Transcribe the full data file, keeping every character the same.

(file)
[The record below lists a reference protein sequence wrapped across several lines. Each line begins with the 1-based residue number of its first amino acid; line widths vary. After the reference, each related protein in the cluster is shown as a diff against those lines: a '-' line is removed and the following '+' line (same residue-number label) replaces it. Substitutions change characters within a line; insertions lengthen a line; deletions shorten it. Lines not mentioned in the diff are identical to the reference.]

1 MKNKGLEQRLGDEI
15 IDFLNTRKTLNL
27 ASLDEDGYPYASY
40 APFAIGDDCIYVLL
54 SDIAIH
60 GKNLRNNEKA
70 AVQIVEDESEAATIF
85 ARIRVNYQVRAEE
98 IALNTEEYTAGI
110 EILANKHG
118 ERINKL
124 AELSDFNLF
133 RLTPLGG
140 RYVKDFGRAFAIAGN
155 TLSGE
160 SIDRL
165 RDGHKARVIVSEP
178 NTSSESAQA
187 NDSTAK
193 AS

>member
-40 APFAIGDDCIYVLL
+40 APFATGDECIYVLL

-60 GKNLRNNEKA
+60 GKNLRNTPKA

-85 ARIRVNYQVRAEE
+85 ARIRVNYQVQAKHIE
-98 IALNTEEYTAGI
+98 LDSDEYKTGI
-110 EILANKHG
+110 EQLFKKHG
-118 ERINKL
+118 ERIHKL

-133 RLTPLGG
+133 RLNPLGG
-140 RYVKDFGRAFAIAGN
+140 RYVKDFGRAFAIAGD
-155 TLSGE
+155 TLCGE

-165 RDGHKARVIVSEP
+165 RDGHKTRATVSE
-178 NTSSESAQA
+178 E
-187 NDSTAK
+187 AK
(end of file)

[The record below lists a reference protein sequence wrapped across several lines. Each line begins with the 1-based residue number of its first amino acid; line widths vary. After the reference, each related protein in the cluster is shown as a diff against those lines: a '-' line is removed and the following '+' line (same residue-number label) replaces it. Substitutions change characters within a line; insertions lengthen a line; deletions shorten it. Lines not mentioned in the diff are identical to the reference.]

1 MKNKGLEQRLGDEI
15 IDFLNTRKTLNL
27 ASLDEDGYPYASY
40 APFAIGDDCIYVLL
54 SDIAIH
60 GKNLRNNEKA
70 AVQIVEDESEAATIF
85 ARIRVNYQVRAEE
98 IALNTEEYTAGI
110 EILANKHG
118 ERINKL
124 AELSDFNLF
133 RLTPLGG
140 RYVKDFGRAFAIAGN
155 TLSGE
160 SIDRL
165 RDGHKARVIVSEP
178 NTSSESAQA
187 NDSTAK
193 AS

>member
-40 APFAIGDDCIYVLL
+40 APFATGDECIYVLL

-60 GKNLRNNEKA
+60 GKNLRNTPKA

-85 ARIRVNYQVRAEE
+85 ARIRVNYQVQAKHIE
-98 IALNTEEYTAGI
+98 LDSDEYKTGI
-110 EILANKHG
+110 EQLFKKHG
-118 ERINKL
+118 ERIHKL

-133 RLTPLGG
+133 RLNPLGG
-140 RYVKDFGRAFAIAGN
+140 RYVKDFGRAFAIAGD
-155 TLSGE
+155 TLCGE

-165 RDGHKARVIVSEP
+165 RDGHKTRATVSE
-178 NTSSESAQA
+178 E
-187 NDSTAK
+187 AK